Having high school BFFs lowers anxiety, depression risk in adulthood

Close friendships in your teen years provide long-lasting mental health benefits. (Photo: Getty Images)
Close friendships in your teen years provide long-lasting mental health benefits. (Photo: Getty Images)

A teen’s social status may have an impact on his or her future mental health.

Psychologists analyzed the data of 169 adolescents between the ages of 15 and 25 over a 10-year period. The teens/young adults were assessed annually and asked questions about their closest friends, as well as about anxiety, social acceptance, self-worth, and symptoms of depression. The youth were racially, ethnically, and socioeconomically diverse.

The authors also explained their definitions for the following terms:

  • “High-quality friendships” meant close friendships with a degree of attachment and support, and those that allow for intimate exchanges.

  • “Popularity” meant the number of peers in the teens’ grade who ranked them as someone they would like to spend time with and was measured using nominations from all the teens.

As a result, the researchers discovered that teens who prioritized close friendships at age 15 had lower social anxiety, an increased sense of self-worth, and fewer symptoms of depression by the time they reached age 25 than their peers. However, those who were popular among their peers had higher levels of social anxiety as young adults.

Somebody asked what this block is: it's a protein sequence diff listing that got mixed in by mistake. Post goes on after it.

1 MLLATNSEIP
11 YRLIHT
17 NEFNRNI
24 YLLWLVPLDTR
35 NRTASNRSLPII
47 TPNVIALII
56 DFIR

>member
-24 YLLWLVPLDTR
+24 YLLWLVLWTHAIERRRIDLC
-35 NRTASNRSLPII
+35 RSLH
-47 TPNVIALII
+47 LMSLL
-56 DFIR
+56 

“Our study affirms that forming strong close friendships is likely one of the most critical pieces of the teenage social experience,” stated co-author Joseph Allen, the Hugh P. Kelly professor of psychology at the University of Virginia, in a press release. “Being well-liked by a large group of people cannot take the place of forging deep, supportive friendships. And these experiences stay with us, over and above what happens later. As technology makes it increasingly easy to build a social network of superficial friends, focusing time and attention on cultivating close connections with a few individuals should be a priority.”

The findings of this longitudinal study, which was funded by the Eunice Kennedy Shriver National Institute of Child Health and Human Development and the National Institute of Mental Health, were published in the journal Child Development.

Sue Scheff, parenting advocate and author of Shame Nation: The Global Epidemic of Online Hate, tells Yahoo Beauty that she believes this latest research can serve as “a wake-up call” for both parents and educators.

“It’s a call for more inclusive, caring environments,” she says. “Kids need more time to learn social skills and get along. Latest studies show 36 percent of girls before 17 will have a major bout with depression/anxiety, which is why we need to prioritize and remove the stigma of mental health.”

Scheff further explains the possible connection between being the popular one in school and social anxiety.

“When popularity fades, the so-called friendships with people who were merely there for the party or clique disappear, which can lead to loneliness, as well as depression and social anxiety,” she notes.

And in spite of being attached to their digital devices, some teens today feel lonely, Scheff continues. “The shaming culture is [also] a big part of the social jungle because the bullying starts face-to-face and then goes into the cyberworld,” she says.

The solution, according to Scheff: teaching kids and teens empathy.

“We’re not prioritizing it — it’s in a dormant mode,” she states. “In Dr. Michele Borba’s book UnSelfie, she noted that our teens today are 40 percent less empathic than those of 30 years ago. So the most important takeaway [for] every parent … is that empathy is not soft and fluffy. Our kids are actually hard-wired for it, and this study — along with multitudes of others — confirms that our kids’ mental health needs are in jeopardy. It’s time to rethink our parenting priorities.”

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